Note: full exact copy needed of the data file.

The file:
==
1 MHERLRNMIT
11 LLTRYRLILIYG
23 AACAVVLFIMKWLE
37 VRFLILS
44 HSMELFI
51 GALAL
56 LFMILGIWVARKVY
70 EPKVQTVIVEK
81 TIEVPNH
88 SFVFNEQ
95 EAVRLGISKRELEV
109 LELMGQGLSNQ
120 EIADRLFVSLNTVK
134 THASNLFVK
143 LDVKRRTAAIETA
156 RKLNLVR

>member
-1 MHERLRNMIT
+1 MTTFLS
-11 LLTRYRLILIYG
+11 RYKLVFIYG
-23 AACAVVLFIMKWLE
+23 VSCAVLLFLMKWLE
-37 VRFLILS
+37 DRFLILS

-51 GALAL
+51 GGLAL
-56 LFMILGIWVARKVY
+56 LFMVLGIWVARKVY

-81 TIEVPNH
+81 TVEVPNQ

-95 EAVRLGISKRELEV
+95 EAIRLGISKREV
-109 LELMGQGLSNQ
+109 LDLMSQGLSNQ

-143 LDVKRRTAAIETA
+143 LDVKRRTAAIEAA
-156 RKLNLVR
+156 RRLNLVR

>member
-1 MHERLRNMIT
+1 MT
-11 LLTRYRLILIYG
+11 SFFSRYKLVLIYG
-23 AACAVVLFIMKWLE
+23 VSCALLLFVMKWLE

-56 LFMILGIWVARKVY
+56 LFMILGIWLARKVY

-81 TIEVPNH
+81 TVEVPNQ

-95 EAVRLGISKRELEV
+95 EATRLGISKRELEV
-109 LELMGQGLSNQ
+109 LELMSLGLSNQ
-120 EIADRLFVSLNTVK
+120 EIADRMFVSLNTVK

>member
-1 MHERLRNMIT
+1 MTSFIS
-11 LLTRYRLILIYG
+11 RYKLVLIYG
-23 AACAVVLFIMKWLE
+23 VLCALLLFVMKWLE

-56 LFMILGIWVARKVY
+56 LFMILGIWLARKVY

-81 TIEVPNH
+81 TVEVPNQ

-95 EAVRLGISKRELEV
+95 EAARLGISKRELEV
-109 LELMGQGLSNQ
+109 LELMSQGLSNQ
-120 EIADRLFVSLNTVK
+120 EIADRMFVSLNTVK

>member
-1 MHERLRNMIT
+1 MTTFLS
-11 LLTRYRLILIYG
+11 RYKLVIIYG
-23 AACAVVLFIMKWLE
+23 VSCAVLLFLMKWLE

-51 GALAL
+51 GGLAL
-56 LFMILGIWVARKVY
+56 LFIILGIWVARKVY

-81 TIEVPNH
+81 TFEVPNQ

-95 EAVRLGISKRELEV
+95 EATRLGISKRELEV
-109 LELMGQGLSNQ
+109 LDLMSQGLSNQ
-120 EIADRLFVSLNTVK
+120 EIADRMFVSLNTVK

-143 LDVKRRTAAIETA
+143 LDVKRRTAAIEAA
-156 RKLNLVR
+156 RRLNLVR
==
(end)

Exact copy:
1 MHERLRNMIT
11 LLTRYRLILIYG
23 AACAVVLFIMKWLE
37 VRFLILS
44 HSMELFI
51 GALAL
56 LFMILGIWVARKVY
70 EPKVQTVIVEK
81 TIEVPNH
88 SFVFNEQ
95 EAVRLGISKRELEV
109 LELMGQGLSNQ
120 EIADRLFVSLNTVK
134 THASNLFVK
143 LDVKRRTAAIETA
156 RKLNLVR

>member
-1 MHERLRNMIT
+1 MTTFLS
-11 LLTRYRLILIYG
+11 RYKLVFIYG
-23 AACAVVLFIMKWLE
+23 VSCAVLLFLMKWLE
-37 VRFLILS
+37 DRFLILS

-51 GALAL
+51 GGLAL
-56 LFMILGIWVARKVY
+56 LFMVLGIWVARKVY

-81 TIEVPNH
+81 TVEVPNQ

-95 EAVRLGISKRELEV
+95 EAIRLGISKREV
-109 LELMGQGLSNQ
+109 LDLMSQGLSNQ

-143 LDVKRRTAAIETA
+143 LDVKRRTAAIEAA
-156 RKLNLVR
+156 RRLNLVR

>member
-1 MHERLRNMIT
+1 MT
-11 LLTRYRLILIYG
+11 SFFSRYKLVLIYG
-23 AACAVVLFIMKWLE
+23 VSCALLLFVMKWLE

-56 LFMILGIWVARKVY
+56 LFMILGIWLARKVY

-81 TIEVPNH
+81 TVEVPNQ

-95 EAVRLGISKRELEV
+95 EATRLGISKRELEV
-109 LELMGQGLSNQ
+109 LELMSLGLSNQ
-120 EIADRLFVSLNTVK
+120 EIADRMFVSLNTVK

>member
-1 MHERLRNMIT
+1 MTSFIS
-11 LLTRYRLILIYG
+11 RYKLVLIYG
-23 AACAVVLFIMKWLE
+23 VLCALLLFVMKWLE

-56 LFMILGIWVARKVY
+56 LFMILGIWLARKVY

-81 TIEVPNH
+81 TVEVPNQ

-95 EAVRLGISKRELEV
+95 EAARLGISKRELEV
-109 LELMGQGLSNQ
+109 LELMSQGLSNQ
-120 EIADRLFVSLNTVK
+120 EIADRMFVSLNTVK

>member
-1 MHERLRNMIT
+1 MTTFLS
-11 LLTRYRLILIYG
+11 RYKLVIIYG
-23 AACAVVLFIMKWLE
+23 VSCAVLLFLMKWLE

-51 GALAL
+51 GGLAL
-56 LFMILGIWVARKVY
+56 LFIILGIWVARKVY

-81 TIEVPNH
+81 TFEVPNQ

-95 EAVRLGISKRELEV
+95 EATRLGISKRELEV
-109 LELMGQGLSNQ
+109 LDLMSQGLSNQ
-120 EIADRLFVSLNTVK
+120 EIADRMFVSLNTVK

-143 LDVKRRTAAIETA
+143 LDVKRRTAAIEAA
-156 RKLNLVR
+156 RRLNLVR